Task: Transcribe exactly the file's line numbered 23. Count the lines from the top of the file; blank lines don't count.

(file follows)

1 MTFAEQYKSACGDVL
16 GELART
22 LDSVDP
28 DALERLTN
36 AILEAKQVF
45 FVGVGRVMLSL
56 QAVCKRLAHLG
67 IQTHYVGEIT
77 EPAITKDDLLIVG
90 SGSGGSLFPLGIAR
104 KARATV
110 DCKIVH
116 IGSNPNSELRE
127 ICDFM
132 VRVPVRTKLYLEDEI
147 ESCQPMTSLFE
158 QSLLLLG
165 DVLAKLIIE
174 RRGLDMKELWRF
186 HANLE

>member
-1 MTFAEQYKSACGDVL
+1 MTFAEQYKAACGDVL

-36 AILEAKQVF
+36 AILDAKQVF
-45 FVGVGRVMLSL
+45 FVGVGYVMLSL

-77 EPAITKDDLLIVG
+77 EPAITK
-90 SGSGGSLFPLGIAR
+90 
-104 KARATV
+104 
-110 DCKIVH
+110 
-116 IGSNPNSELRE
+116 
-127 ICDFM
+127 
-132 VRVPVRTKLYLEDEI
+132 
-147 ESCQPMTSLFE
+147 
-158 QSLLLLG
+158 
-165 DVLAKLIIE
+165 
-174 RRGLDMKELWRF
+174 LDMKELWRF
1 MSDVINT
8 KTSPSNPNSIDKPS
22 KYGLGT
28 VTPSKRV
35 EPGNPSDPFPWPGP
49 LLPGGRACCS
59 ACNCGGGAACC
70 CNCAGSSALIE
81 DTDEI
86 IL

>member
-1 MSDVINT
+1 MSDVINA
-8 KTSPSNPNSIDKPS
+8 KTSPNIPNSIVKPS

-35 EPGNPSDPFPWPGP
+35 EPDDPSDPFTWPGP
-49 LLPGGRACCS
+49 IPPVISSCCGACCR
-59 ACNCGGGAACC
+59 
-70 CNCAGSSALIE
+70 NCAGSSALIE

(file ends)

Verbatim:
+1 MTFAEQYKAACGDVL